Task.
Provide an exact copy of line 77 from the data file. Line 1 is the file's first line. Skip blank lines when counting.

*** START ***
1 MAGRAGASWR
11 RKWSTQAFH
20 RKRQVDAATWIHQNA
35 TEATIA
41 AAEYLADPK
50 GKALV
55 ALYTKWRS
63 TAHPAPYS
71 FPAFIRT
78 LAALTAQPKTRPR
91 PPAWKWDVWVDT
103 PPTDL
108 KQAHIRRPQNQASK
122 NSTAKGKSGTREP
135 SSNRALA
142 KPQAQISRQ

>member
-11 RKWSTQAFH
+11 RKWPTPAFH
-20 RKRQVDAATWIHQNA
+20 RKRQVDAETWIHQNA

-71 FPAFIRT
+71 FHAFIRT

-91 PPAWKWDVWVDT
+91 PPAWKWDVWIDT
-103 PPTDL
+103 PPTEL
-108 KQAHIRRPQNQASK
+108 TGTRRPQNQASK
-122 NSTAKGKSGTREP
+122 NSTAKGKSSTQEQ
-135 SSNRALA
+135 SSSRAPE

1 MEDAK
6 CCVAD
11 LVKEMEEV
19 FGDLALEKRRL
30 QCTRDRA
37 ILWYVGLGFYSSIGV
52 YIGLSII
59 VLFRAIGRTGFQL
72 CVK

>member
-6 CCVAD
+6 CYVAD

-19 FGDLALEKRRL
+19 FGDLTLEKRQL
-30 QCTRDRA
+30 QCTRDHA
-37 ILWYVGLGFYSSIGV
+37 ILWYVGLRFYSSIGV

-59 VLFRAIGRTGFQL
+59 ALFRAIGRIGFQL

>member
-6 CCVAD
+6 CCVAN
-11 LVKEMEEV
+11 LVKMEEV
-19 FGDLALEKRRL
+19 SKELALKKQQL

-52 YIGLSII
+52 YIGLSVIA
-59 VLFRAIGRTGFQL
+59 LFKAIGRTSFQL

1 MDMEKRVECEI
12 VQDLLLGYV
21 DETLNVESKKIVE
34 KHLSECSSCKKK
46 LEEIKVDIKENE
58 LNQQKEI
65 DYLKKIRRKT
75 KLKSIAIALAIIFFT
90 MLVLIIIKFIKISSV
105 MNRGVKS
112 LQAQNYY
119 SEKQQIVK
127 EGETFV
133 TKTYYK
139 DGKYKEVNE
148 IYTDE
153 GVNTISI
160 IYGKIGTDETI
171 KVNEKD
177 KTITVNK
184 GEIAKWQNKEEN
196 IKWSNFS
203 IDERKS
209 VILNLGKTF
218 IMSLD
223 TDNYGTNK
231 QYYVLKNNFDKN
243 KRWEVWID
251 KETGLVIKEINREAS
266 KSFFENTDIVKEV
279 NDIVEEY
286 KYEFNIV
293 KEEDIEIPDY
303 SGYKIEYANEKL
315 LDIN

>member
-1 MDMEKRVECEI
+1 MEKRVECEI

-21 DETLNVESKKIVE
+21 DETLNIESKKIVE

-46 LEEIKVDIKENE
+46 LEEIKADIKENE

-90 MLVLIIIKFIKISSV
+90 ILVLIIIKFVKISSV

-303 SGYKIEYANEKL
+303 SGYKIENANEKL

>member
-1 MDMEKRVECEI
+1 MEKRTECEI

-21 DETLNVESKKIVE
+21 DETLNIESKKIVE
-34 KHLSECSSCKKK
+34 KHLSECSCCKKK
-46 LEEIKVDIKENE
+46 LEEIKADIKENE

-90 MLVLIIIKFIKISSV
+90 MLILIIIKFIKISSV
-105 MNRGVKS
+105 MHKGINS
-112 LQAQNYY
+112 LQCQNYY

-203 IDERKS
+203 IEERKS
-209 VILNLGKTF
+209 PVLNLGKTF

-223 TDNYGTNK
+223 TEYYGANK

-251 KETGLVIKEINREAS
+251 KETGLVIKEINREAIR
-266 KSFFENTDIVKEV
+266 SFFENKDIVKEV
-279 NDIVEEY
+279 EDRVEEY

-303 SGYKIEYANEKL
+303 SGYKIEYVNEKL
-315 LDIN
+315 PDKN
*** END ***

127 EGETFV